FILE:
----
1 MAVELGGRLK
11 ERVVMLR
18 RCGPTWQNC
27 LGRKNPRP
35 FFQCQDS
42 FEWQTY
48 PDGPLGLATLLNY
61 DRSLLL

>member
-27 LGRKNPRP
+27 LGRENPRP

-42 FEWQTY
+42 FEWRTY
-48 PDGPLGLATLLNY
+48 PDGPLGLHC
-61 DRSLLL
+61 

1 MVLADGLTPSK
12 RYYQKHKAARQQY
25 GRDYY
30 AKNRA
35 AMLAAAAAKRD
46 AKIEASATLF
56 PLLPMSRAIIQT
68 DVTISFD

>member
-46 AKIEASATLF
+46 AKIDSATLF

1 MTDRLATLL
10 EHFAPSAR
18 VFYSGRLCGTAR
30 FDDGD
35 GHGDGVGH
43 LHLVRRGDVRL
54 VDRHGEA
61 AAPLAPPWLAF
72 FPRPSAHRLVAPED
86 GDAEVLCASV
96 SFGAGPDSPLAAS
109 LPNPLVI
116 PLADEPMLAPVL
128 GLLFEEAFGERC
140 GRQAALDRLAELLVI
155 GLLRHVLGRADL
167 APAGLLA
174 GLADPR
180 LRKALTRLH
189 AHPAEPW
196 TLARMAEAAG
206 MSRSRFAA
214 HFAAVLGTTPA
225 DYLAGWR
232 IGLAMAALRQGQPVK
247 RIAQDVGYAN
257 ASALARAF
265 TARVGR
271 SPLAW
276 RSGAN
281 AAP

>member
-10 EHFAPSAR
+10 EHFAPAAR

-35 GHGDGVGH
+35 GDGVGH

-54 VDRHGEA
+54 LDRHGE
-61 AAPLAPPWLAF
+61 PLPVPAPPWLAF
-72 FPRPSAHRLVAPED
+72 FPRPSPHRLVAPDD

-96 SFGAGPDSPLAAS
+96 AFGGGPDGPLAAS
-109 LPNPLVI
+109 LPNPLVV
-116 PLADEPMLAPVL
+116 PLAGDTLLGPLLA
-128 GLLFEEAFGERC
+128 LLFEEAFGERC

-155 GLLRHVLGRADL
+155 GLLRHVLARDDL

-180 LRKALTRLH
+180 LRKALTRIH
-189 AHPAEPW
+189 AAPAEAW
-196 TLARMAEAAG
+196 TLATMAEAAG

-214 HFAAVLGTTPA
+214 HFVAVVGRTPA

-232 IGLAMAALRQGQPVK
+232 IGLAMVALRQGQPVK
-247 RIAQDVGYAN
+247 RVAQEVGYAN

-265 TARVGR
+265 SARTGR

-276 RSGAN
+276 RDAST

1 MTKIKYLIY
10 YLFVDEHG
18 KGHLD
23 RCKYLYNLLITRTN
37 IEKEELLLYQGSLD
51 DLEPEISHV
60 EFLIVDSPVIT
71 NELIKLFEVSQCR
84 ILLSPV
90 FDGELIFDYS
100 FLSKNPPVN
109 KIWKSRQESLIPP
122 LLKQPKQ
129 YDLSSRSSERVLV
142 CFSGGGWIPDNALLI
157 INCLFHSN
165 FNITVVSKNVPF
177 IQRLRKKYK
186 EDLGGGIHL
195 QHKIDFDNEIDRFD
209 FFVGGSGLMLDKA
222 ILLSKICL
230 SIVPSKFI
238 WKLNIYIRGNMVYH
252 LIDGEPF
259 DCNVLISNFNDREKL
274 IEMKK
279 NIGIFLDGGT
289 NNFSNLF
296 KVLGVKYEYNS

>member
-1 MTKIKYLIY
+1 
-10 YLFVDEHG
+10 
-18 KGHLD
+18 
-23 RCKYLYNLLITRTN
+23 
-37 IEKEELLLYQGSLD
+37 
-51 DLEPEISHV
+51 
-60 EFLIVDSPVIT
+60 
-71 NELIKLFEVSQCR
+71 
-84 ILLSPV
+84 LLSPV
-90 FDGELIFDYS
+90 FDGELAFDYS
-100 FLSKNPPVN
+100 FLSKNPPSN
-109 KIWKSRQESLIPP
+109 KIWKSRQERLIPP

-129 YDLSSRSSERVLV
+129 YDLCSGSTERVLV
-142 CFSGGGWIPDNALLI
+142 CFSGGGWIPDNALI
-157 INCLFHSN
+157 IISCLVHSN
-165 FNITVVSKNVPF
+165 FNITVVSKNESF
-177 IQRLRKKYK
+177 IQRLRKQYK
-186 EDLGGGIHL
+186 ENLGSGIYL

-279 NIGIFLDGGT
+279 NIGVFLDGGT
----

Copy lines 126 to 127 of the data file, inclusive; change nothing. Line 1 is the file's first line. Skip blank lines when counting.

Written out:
296 KVLGVKYEYNS

>member